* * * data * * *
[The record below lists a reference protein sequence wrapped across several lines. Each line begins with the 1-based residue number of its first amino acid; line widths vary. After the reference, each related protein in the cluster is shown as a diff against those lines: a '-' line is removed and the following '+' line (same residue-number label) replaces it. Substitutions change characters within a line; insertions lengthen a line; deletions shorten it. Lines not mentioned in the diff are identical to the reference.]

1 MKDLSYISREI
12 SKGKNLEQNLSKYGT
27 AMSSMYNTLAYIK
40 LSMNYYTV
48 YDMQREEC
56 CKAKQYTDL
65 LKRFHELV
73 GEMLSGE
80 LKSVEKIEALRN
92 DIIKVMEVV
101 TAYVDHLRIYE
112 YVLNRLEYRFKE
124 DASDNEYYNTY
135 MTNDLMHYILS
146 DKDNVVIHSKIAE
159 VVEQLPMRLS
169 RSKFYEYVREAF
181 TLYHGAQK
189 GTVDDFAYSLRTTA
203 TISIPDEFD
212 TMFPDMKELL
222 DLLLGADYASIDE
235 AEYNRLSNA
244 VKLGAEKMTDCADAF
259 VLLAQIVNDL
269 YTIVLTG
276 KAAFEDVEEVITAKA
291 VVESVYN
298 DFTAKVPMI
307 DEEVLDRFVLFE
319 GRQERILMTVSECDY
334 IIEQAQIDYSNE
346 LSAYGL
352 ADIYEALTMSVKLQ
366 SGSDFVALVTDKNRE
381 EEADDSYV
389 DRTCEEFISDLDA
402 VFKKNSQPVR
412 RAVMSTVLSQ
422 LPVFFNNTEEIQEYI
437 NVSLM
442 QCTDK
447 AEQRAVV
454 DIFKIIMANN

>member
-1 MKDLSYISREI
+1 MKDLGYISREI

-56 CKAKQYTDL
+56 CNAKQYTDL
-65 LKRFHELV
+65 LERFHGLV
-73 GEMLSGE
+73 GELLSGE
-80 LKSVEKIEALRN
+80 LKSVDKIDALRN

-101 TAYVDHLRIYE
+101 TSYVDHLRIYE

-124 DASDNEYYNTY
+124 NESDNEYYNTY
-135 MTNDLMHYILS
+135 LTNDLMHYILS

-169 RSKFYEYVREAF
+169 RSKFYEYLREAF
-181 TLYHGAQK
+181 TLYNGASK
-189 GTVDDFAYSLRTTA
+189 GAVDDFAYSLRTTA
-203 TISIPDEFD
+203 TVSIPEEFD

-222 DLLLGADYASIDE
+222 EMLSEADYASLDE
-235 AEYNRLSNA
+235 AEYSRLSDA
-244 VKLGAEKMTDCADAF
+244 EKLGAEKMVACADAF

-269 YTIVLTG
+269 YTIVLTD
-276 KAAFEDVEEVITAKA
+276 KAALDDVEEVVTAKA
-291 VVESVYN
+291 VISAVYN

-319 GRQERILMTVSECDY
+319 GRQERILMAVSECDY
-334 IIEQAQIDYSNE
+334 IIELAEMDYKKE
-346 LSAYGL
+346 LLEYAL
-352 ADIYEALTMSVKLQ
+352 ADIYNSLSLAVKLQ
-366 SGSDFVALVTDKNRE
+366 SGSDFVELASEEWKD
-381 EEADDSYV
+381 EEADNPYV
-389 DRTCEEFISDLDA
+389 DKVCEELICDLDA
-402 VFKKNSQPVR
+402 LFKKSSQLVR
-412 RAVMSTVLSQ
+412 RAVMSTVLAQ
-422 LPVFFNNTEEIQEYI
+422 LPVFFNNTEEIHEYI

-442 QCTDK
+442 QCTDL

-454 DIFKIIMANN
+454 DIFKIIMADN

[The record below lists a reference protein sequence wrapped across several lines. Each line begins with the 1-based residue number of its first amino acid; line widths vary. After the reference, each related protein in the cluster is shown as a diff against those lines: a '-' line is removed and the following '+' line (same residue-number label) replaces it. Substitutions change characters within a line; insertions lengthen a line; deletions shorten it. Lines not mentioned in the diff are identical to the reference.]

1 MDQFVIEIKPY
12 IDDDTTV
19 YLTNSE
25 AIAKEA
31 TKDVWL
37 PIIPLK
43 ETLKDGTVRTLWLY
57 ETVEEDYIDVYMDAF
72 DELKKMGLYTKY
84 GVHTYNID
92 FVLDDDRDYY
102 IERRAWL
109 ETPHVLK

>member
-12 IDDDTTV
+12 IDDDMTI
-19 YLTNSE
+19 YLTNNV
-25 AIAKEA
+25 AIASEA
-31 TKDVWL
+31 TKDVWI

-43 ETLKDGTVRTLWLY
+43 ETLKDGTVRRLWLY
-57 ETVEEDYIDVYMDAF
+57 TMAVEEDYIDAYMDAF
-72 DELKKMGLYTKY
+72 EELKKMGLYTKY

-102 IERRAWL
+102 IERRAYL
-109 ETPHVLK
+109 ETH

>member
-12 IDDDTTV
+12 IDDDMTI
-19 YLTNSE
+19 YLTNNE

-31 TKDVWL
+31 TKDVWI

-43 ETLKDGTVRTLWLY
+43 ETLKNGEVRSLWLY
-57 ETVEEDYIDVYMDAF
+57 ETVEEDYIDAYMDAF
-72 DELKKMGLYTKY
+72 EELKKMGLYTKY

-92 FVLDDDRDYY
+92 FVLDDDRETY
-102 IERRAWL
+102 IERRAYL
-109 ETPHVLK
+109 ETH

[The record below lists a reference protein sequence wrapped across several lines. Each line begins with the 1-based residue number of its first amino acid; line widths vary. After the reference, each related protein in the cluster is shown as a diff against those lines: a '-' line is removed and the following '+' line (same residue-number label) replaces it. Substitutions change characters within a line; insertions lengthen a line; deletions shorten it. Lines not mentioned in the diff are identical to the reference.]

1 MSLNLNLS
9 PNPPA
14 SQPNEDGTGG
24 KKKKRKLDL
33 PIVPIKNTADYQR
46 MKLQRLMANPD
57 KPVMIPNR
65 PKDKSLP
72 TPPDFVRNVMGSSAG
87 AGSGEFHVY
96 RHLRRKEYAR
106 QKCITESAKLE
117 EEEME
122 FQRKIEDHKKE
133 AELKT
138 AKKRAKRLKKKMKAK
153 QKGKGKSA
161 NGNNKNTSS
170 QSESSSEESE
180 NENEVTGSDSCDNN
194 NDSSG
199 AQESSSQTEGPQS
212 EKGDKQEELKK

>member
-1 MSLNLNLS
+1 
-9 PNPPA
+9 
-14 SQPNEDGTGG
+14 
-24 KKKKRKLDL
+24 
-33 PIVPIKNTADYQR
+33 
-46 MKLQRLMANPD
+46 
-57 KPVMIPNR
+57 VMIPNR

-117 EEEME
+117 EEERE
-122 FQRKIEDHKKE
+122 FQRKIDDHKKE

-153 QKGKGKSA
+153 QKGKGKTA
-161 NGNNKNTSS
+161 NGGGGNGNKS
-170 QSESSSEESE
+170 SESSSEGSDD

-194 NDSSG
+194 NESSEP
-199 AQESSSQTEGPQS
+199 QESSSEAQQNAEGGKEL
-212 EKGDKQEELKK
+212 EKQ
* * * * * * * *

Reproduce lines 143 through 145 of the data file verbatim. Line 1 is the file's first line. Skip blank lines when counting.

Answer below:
-19 YLTNSE
+19 YLTNNE

-31 TKDVWL